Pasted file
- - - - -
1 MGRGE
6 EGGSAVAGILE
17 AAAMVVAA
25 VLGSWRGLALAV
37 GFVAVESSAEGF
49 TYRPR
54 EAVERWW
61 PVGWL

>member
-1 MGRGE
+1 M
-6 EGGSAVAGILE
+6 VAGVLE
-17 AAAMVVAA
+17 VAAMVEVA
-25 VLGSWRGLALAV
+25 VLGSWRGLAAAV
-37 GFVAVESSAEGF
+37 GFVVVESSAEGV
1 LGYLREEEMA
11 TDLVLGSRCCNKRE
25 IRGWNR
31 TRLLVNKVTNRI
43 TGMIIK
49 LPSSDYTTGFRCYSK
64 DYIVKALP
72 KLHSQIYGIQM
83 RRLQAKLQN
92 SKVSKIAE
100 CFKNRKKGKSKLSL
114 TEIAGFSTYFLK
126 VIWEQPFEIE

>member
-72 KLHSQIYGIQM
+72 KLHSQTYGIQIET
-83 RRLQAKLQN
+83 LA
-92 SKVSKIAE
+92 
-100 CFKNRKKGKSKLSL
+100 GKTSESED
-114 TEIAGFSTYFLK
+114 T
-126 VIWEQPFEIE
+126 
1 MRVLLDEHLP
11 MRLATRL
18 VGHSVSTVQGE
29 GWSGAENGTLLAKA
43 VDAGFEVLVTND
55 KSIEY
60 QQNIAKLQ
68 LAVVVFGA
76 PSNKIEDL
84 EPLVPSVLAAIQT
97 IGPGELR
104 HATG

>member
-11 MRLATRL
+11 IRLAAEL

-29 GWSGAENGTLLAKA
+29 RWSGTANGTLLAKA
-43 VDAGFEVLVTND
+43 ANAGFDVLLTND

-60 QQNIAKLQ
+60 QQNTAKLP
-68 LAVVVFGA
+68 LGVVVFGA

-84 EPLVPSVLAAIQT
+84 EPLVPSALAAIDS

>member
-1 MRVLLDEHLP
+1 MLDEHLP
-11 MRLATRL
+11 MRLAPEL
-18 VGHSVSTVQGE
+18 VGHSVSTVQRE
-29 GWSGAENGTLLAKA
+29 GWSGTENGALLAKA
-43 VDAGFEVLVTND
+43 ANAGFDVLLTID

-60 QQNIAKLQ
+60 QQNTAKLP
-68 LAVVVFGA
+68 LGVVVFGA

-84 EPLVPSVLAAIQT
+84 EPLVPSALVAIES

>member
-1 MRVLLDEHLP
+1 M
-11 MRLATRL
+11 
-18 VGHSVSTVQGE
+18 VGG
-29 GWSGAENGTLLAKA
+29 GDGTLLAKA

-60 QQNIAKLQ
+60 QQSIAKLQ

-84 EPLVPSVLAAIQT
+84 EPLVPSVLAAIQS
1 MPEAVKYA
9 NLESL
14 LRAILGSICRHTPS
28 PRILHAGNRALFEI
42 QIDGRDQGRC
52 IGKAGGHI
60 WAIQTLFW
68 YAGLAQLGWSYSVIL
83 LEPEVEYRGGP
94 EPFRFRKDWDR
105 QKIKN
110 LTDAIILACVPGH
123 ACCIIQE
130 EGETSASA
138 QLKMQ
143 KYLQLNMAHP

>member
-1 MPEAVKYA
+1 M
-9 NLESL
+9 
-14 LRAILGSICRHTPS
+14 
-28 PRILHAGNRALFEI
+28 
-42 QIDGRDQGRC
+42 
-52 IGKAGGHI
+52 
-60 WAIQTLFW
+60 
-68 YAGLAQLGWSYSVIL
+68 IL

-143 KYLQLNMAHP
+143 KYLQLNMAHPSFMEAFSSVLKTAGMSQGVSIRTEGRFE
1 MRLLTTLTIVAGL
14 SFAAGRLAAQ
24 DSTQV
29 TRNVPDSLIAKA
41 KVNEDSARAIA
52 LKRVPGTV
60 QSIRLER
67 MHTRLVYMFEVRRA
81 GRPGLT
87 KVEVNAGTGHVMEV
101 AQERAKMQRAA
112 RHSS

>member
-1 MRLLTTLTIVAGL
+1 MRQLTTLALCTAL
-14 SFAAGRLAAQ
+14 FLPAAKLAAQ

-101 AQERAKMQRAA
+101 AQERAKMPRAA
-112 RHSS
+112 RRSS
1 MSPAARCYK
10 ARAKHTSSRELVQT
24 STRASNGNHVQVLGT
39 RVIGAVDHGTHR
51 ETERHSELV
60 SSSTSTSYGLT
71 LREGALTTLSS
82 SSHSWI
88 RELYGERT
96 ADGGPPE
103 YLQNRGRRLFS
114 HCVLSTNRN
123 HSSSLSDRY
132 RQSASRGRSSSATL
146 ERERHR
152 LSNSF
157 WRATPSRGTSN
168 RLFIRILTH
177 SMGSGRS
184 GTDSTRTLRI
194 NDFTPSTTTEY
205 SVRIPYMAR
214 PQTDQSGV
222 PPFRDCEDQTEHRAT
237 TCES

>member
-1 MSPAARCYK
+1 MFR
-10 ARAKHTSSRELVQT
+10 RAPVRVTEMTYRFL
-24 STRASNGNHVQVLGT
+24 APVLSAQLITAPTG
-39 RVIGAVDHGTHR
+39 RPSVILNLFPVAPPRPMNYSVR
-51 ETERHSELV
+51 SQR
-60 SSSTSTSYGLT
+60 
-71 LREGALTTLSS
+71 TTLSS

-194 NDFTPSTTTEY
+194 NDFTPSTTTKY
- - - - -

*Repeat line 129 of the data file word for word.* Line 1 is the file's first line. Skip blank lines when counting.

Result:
+52 